Day 1 - Sydney to Hunter Valley (216 kms)
Depart Sydney and travel north over the Harbour Bridge and onto the Pacific Highway. Detour through the towns of Gosford and Newcastle. Newcastle is Australia’s sixth largest city – enjoy a scenic walk along the foreshore. From Newcastle, travel via Maitland and into the Hunter Valley. With wineries in abundance, take the opportunity to taste and purchase some of Australia’s finest wines. Explore the art and gourmet delights that the Hunter Valley offers.
Hunter Valley is the oldest wine producing area in New South Wales, with the first vines being brought here in the 1820’s. It is one of Australia’s more scenic wine growing areas, with the Hunter River winding its way lazily through the grapevine clad hills. Renowned for the production of top quality table wines, the Valley has wineries ranging from very large, more commercial estates to the smaller boutique style wineries.
Hotel: Hunter Valley Resort (Standard) or Crowne Plaza Hunter Valley (Deluxe).
Day 2 - Hunter Valley to Port Stephens (159 kms)
Leave the Hunter Valley and travel northeast to Port Stephens. Known as the Blue Water Wonderland, Port Stephens is a natural bay 2 1/2 times the size of Sydney Harbour and almost enclosed by two dormant volcanic headlands. There is fabulous seafood and over 26 golden sandy beaches to explore. Perhaps take an afternoon cruise to see the Bottlenose dolphins.
Hotel: Ramada Resort Shoal Bay (Standard) or Hotel Nelson (Deluxe).
Day 3 - Port Stephens to Coffs Harbour (335 kms)
Depart Port Stephens and continue north to Bulahdelah, the entrance to the Myall Lakes National Park. Travel north along the Lakes Way, a scenic route through rainforest with spectacular views of the inland lakes and ocean beaches. Travel on through the Manning Valley and Taree to Port Macquarie. Continue on to Coffs Harbour, which is the start of the sub-tropical northern coast of New South Wales and the surrounding district produces timber, bananas, vegetables, dairy products and fish. The ‘Big Banana’ is open daily with a comprehensive display on the banana industry.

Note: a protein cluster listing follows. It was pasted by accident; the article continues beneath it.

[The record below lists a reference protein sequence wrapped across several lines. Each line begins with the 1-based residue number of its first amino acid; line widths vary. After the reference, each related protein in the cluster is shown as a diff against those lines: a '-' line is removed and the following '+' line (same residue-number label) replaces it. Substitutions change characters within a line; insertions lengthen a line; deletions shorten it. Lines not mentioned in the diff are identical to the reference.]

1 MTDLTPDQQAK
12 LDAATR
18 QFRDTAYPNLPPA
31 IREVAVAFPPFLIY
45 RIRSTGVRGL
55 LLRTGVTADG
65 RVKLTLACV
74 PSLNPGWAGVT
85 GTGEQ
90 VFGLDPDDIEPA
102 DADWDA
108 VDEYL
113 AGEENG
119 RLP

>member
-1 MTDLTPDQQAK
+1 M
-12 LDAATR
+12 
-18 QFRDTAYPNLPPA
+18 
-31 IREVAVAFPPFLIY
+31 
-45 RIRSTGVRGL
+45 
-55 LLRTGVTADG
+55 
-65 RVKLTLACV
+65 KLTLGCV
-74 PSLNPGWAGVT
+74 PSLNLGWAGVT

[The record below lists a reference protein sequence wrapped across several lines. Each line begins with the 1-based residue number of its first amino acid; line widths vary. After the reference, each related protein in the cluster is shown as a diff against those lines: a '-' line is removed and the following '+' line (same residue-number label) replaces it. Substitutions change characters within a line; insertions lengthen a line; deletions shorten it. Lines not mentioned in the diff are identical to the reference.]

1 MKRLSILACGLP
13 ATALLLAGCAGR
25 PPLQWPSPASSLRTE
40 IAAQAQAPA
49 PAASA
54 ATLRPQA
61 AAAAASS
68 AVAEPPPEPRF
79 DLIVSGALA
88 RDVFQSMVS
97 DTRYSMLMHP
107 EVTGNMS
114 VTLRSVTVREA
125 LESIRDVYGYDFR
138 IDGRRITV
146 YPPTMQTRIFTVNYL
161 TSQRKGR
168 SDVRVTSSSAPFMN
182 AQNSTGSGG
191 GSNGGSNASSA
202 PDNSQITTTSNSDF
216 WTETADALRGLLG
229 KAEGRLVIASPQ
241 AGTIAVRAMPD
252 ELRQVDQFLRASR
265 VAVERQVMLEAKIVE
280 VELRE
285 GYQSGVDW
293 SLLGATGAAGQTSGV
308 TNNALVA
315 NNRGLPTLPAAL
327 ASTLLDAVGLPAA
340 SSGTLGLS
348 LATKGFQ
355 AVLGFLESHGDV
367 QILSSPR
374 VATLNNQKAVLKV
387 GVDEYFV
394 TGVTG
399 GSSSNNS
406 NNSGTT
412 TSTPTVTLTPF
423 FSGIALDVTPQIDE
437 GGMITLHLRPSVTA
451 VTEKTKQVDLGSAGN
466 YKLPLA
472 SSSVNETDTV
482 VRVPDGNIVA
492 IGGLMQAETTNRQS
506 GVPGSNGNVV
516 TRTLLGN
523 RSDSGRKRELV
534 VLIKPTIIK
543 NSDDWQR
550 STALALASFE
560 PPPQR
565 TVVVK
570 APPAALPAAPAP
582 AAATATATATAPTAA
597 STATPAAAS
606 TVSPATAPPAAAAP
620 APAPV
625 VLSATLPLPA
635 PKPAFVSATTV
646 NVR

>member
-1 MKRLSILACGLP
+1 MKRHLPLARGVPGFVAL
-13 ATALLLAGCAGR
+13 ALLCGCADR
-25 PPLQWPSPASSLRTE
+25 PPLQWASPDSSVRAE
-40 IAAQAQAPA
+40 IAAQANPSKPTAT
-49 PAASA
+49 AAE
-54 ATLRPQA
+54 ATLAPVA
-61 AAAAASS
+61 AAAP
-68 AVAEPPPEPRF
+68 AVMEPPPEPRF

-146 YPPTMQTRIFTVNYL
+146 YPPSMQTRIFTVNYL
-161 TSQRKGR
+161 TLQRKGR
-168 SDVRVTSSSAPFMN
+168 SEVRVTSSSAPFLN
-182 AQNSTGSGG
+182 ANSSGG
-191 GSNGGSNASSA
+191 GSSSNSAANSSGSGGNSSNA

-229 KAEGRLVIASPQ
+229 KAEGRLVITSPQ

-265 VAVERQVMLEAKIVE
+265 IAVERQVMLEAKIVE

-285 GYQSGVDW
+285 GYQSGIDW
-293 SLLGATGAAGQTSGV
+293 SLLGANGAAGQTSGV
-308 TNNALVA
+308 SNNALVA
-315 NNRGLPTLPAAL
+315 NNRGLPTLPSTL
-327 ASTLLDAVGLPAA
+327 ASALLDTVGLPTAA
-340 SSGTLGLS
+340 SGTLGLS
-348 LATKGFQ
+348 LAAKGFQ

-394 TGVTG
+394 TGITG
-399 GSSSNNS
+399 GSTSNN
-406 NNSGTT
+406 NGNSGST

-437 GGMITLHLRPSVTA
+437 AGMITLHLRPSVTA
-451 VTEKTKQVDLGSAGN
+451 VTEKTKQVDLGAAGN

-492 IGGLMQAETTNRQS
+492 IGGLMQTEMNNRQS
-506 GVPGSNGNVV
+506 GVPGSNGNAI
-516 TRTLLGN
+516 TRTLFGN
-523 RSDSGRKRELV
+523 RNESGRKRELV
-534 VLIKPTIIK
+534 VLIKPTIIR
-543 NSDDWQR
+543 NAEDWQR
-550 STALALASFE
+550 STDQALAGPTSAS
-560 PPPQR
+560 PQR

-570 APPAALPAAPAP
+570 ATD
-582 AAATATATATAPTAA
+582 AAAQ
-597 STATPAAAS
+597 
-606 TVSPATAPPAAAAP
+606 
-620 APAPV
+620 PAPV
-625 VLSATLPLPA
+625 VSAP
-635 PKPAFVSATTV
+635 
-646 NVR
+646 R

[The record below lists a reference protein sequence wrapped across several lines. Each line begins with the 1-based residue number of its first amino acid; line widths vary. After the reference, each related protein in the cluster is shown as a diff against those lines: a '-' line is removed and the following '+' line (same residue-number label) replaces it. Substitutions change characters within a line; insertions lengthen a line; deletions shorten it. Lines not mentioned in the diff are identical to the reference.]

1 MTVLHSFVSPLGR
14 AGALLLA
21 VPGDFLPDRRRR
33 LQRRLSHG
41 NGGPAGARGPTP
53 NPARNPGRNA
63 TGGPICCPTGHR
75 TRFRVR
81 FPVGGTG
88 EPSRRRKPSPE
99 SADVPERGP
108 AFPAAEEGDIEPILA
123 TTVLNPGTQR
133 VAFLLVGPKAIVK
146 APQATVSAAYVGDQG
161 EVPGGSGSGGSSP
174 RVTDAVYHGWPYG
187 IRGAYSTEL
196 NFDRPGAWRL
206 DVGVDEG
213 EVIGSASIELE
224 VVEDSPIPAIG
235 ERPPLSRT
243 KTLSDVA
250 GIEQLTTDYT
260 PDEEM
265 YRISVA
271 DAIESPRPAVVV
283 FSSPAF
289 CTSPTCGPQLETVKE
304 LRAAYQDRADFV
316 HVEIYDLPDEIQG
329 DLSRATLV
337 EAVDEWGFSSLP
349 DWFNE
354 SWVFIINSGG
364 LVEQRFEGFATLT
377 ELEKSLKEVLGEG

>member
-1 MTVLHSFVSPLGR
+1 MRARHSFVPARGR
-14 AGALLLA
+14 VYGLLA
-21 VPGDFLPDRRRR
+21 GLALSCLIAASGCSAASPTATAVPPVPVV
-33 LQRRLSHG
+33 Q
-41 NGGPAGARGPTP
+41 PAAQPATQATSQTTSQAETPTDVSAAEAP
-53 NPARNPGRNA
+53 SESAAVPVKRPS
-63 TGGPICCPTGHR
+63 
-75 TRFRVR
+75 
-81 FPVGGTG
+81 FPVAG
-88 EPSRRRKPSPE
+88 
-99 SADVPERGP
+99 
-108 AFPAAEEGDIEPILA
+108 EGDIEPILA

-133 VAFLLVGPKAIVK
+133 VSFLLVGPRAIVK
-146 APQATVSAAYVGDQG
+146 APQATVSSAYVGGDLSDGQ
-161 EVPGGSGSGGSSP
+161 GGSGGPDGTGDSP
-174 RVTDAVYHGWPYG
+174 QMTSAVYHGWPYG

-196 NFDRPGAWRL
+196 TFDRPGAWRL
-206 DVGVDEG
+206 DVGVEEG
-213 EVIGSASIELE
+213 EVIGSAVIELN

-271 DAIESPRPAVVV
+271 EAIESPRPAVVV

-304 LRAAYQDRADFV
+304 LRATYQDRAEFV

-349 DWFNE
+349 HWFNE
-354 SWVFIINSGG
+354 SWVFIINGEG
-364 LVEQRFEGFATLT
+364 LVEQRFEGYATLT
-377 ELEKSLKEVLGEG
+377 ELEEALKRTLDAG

Port Macquarie’s golden beaches, marvellous national parks and the surrounding Hastings and Camden Haven Valleys are stunningly beautiful, natural assets. Port Macquarie, at the mouth of the Hastings River, has turned from trade and commerce to tourism and retirement with considerable success. St. Thomas’ Church is a reminder of these early days; one of the very first churches to be built in Australia in 1824, it has box pews and a view from its tower. The Hastings District Historical Museum has exceptionally good displays on the evolution of the tower and its hinterland, and nature is on show at Sea Acres Rainforest Centre, with a long boardwalk through the rainforest.
Coffs Harbour is a popular year round tourist destination. The combination of golden sand, high mountains, dense luxuriant rainforests, steep banana plantations and clear streams make it a superb holiday area. Points of interest include the Big Banana where you will find an audio-visual theatrette, historic exhibits, hydroponics glasshouse and a banana packing shed. Coffs Promenade is a popular attraction, with many speciality shops and restaurants. Coffs Harbour has beautiful botanic gardens with a mangrove boardwalk; other enticements include art, crafts and antique shops.
Hotel: Best Western Zebra Motel (Standard) or Comfort Inn Premier (Deluxe).
Day 4 - Coffs Harbour to Byron Bay (251 kms)
This northern stretch of New South Wales contains some of the most beautiful landscapes in Australia. From Coffs Harbour, the highway follows the coast to Woolgoolga and then turns inland towards Grafton, a graceful old country town on the banks of the mighty Clarence River. From Grafton travel to Woodburn and on to Ballina, and then a further 38 kilometres to Byron Bay, which attracts surfers from near and far to Wategos Beach, on Cape Byron – its northerly aspect makes it one of the best beaches for surfing on the East Coast of Australia. Cape Byron is the most easterly point on the Australian coast.